Tewarson, who previously served as director for the Health Division of the National Governors Association’s Center for Best Practices, says health workforce issues have always been important to governors. Even so, those issues have rarely been near the top of their list of legislative priorities and almost never something they make a point of mentioning in their annual State of the State addresses. This year, at least 20 governors listed health care workforce issues in those addresses.

“I think that was significant,” she says. “As a result of the pandemic, people are simply needing a lot more services. Every state is having some level of challenge, and it really seems to be reflected in their leadership.”

Governors, Lawmakers Push Numerous Health Workforce Efforts

The proposals governors have championed this year run a gamut of policy initiatives.

As part of her budget, New York Gov. Kathy Hochul (D) has proposed a $10 billion plan she says will grow the Empire State’s health workforce by 20 percent over the next five years. Her plan would include $4 billion to fund higher wages and retention bonuses for health workers and another $2 billion to fund health care infrastructure. Other tenets include tuition waivers and funding for new training programs.

Illinois Gov. J.B. Pritzker’s (D) budget proposal includes $25 million for recruiting and training new health care workers and other funding for scholarships and loan forgiveness plans. 

Georgia Gov. Brian Kemp, Iowa Gov. Kim Reynolds, and Tennessee Gov. Bill Lee, all Republicans, also committed millions of dollars toward training or recruiting new health workers for their states.

Other governors dedicated significant funds toward workforce issues in specific workforce areas, such as maternal health, Medicaid reimbursement rates, mental health and substance abuse disorders.

Vermont Gov. Phil Scott (R) also signed legislation in March that allows health workers in other states to continue serving residents of his state via telehealth options.

New Jersey Gov. Phil Murphy’s (D) budget includes $211 million for wage hikes for “home health aides also known as personal care assistants, child care workers, nursing home workers, private duty nurses, community-based mental health and substance use disorder providers, and homeless shelter staff.”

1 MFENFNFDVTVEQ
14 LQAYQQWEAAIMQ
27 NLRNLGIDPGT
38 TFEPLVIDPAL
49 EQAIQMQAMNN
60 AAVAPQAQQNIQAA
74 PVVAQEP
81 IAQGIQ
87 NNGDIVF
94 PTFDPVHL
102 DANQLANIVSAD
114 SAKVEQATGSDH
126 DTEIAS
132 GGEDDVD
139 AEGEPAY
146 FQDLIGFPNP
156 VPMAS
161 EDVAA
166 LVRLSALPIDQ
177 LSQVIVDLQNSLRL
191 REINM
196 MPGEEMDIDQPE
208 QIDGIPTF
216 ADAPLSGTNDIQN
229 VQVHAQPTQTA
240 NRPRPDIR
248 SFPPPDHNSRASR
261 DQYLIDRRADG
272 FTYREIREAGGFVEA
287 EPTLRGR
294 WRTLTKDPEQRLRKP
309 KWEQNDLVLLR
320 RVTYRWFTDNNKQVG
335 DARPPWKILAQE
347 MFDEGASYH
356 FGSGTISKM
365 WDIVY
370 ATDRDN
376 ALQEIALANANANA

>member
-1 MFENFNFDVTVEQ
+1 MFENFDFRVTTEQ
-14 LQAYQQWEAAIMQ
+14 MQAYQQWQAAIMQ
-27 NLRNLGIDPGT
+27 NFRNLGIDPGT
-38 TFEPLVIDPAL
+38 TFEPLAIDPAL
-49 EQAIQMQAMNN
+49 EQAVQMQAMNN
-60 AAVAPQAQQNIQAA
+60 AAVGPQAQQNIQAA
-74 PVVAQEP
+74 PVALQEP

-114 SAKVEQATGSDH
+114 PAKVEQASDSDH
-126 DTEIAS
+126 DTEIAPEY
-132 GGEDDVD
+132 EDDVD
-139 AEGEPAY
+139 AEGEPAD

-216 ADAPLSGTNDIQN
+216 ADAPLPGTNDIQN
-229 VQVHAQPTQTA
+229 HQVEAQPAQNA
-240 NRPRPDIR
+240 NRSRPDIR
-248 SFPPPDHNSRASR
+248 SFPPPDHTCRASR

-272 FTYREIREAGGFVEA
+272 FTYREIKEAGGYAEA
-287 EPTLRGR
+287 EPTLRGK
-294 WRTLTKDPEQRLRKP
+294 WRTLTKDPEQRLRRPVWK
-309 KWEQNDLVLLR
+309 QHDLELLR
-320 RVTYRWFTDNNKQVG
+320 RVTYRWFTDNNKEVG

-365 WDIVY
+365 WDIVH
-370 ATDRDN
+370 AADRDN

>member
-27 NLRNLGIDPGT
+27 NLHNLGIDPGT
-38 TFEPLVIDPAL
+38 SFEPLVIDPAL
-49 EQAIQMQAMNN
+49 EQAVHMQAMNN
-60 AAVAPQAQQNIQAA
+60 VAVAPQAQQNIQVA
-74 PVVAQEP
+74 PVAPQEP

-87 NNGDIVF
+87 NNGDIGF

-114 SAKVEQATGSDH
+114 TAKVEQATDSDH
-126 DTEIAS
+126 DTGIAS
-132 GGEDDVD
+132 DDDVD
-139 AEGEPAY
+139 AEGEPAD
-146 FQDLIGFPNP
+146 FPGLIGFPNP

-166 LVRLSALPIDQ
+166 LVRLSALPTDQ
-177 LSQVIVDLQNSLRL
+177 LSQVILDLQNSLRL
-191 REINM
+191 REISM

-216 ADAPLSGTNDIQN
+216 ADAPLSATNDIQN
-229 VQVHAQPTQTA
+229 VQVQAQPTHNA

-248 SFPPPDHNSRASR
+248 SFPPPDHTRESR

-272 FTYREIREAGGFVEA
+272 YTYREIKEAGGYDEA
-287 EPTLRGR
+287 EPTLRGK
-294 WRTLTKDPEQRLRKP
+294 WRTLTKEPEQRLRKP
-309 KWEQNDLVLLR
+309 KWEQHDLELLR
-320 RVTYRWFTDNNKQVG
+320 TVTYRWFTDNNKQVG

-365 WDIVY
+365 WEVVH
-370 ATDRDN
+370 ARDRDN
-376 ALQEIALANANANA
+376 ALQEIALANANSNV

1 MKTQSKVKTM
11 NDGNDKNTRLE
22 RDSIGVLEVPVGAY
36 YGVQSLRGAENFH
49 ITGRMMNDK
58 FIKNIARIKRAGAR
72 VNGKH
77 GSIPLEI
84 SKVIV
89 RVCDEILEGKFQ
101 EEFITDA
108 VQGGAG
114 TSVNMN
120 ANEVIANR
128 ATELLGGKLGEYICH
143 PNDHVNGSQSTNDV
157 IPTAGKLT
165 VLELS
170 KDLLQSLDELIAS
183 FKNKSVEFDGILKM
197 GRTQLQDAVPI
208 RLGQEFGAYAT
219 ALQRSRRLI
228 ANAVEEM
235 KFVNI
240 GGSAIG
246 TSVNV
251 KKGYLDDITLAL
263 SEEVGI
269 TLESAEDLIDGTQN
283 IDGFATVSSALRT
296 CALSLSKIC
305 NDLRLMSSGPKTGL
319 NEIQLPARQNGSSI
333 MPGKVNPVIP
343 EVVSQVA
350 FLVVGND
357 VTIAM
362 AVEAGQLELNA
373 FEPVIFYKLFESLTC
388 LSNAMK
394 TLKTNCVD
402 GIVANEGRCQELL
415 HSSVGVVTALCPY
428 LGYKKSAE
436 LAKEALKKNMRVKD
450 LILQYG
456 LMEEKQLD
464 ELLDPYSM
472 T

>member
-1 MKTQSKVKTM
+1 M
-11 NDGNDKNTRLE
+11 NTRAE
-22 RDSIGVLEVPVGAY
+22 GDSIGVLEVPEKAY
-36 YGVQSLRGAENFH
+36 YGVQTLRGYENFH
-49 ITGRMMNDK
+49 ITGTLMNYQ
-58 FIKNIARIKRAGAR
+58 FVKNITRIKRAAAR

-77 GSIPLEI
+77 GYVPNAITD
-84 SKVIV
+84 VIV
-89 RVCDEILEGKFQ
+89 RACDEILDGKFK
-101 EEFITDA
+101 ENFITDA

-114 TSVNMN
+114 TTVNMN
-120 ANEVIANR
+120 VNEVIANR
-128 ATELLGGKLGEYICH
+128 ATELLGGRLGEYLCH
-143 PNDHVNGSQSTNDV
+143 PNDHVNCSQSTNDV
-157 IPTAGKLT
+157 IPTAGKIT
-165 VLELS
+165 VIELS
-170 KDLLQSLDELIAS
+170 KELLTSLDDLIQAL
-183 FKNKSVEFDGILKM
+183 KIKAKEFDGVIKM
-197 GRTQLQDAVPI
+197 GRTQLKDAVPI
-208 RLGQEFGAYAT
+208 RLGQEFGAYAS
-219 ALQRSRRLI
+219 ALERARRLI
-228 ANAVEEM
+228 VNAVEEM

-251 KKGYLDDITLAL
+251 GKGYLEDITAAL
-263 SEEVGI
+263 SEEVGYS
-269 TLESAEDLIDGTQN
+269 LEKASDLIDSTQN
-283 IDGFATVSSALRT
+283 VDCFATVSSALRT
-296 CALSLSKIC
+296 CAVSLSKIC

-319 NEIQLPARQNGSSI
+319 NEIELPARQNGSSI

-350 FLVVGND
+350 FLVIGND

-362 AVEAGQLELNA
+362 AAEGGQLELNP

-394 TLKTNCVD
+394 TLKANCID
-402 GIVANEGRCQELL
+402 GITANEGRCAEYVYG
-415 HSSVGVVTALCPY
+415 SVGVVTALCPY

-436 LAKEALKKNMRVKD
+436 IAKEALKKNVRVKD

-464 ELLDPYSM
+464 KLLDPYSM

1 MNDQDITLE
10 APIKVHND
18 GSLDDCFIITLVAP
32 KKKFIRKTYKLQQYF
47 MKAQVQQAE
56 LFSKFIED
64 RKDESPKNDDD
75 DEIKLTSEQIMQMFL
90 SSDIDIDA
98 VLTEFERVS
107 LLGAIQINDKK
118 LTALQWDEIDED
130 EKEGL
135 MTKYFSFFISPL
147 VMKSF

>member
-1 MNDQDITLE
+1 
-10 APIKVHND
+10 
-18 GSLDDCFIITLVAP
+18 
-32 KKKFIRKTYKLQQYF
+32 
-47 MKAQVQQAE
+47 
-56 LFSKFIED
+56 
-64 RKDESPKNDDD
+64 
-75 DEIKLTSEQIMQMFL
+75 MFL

And just this month, the National Governors Association announced the start of a six-month multi-state program collaboration aimed at addressing the workforce shortage. California, Colorado, Wyoming, and Missouri are the primary states, while 10 more – Alabama, Connecticut, North Carolina, Ohio, Oregon, Rhode Island, South Carolina, Utah, Wisconsin, and West Virginia – are satellite members.

Lawmakers have also got into the act, as the State Net legislative and regulatory tracking database shows at least 20 states and the District of Columbia have introduced health workforce bills this year.

Heather Young, a professor of nursing at the University of California, Davis and the national director for the Betty Irene Moore Fellowship Program for Nurse Leaders and Innovators, is thrilled to see such efforts. She also has a suggestion she hopes federal lawmakers will consider: funding more nurse residency programs. She says there are a handful of state and privately-funded programs, but no national program.

“What we found is that people can finish nursing school but they end up dropping out of the workforce early on because they are really challenged by that transition into practice,” she says. “We spend all that money getting them ready to go, and then they find the practice so difficult that they don’t stay on. To me, that’s a travesty.”

Editor’s Note: This is the first in what we plan to be multiple looks at this complex issue. Coming up soon – the role nurse staffing ratios play in all this.




State Lawmakers Focusing on Healthcare Workforce

Lawmakers in at least 20 states have introduced legislation this session dealing substantively with the healthcare workforce, including measures creating workforce development task forces or commissions, establishing healthcare worker training programs, and providing for medical education assistance. Four of those states have enacted such measures.